By Josh Zander
Before you can rip it, you have to grip it. There are so many ways to grip the golf club and you need to find the one that works best for you. My recommendation is to match your grip to your desired ball flight. If you like to draw the ball, you should favor a stronger grip. If you want to fade the ball, go with a weaker grip. The “old school” way of shaping shots was to make the same swing and just change your grip on the club. I heard Nick Faldo one time making fun of Colin Montgomery’s golf academy. I am paraphrasing but he basically said, what they teach you there is turn your hands one way to hook it, turn your hands the other way to fade it and somewhere in the middle is straight. Now that will be $1,000! Can it be that simple? That might me a slight oversimplification because there are so many other factors involved but the concept is very true.
For those of you who have read my blogs before, you know that as an instructor, I will only make an adjustment to a student’s technique if it improves the ball flight or the quality of the impact. If you are already hitting it solidly and straight, don’t change your grip! Just because it is not neutral does not mean it is wrong. Paul Azinger and Freddy Couples both have extremely strong grips and they hit it great. I hope they never change. The golf swing is a mixture of all kinds of angles and in Paul and Freddy’s case, the strong grip matches the other aspects of their swings creating a neutral impact and a correct ball flight.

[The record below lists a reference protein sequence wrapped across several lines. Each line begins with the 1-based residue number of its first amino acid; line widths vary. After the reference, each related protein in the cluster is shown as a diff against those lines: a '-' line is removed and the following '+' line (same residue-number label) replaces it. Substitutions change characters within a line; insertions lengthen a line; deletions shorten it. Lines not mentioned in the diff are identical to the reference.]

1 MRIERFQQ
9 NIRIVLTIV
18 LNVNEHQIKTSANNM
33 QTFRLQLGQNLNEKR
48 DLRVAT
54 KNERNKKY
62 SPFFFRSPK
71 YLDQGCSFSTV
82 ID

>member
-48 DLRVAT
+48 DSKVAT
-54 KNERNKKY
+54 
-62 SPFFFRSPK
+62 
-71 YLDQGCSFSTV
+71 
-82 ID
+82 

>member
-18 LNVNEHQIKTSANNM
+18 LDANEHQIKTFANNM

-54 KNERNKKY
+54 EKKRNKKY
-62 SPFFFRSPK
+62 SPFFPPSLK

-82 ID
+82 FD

I want to make this blog helpful so if you don’t have an instructor follow these simple recommendations as to when to change your grip:
Make your grip stronger if:
- You are slicing
- You have thin contact
Make your grip weaker if:
- You are hooking
- You have deep divots
Your grip is your one connection to the club. Making a change can be a difficult experience. If you decide to make the change, bring a club into your house and do your repetitions away from the golf course.
Now go grip it and rip it!